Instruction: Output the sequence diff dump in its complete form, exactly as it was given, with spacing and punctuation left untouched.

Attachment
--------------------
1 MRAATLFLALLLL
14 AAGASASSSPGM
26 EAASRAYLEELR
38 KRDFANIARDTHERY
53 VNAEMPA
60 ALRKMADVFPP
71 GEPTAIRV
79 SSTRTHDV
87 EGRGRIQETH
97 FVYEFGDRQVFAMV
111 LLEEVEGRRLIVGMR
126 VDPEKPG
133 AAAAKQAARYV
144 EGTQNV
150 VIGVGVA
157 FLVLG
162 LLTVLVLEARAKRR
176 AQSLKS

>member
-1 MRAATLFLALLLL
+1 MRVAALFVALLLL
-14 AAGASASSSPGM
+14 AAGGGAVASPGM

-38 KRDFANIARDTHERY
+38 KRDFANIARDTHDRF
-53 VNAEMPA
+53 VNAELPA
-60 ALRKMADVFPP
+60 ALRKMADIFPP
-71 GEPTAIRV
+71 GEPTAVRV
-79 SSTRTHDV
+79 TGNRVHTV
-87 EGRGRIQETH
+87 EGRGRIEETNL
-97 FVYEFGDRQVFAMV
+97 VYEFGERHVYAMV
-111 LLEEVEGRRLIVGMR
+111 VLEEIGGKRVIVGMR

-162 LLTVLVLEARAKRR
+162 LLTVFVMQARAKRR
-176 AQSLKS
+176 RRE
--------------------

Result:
1 MRAATLFLALLLL
14 AAGASASSSPGM
26 EAASRAYLEELR
38 KRDFANIARDTHERY
53 VNAEMPA
60 ALRKMADVFPP
71 GEPTAIRV
79 SSTRTHDV
87 EGRGRIQETH
97 FVYEFGDRQVFAMV
111 LLEEVEGRRLIVGMR
126 VDPEKPG
133 AAAAKQAARYV
144 EGTQNV
150 VIGVGVA
157 FLVLG
162 LLTVLVLEARAKRR
176 AQSLKS

>member
-1 MRAATLFLALLLL
+1 MRVAALFVALLLL
-14 AAGASASSSPGM
+14 AAGGGAVASPGM

-38 KRDFANIARDTHERY
+38 KRDFANIARDTHDRF
-53 VNAEMPA
+53 VNAELPA
-60 ALRKMADVFPP
+60 ALRKMADIFPP
-71 GEPTAIRV
+71 GEPTAVRV
-79 SSTRTHDV
+79 TGNRVHTV
-87 EGRGRIQETH
+87 EGRGRIEETNL
-97 FVYEFGDRQVFAMV
+97 VYEFGERHVYAMV
-111 LLEEVEGRRLIVGMR
+111 VLEEIGGKRVIVGMR

-162 LLTVLVLEARAKRR
+162 LLTVFVMQARAKRR
-176 AQSLKS
+176 RRE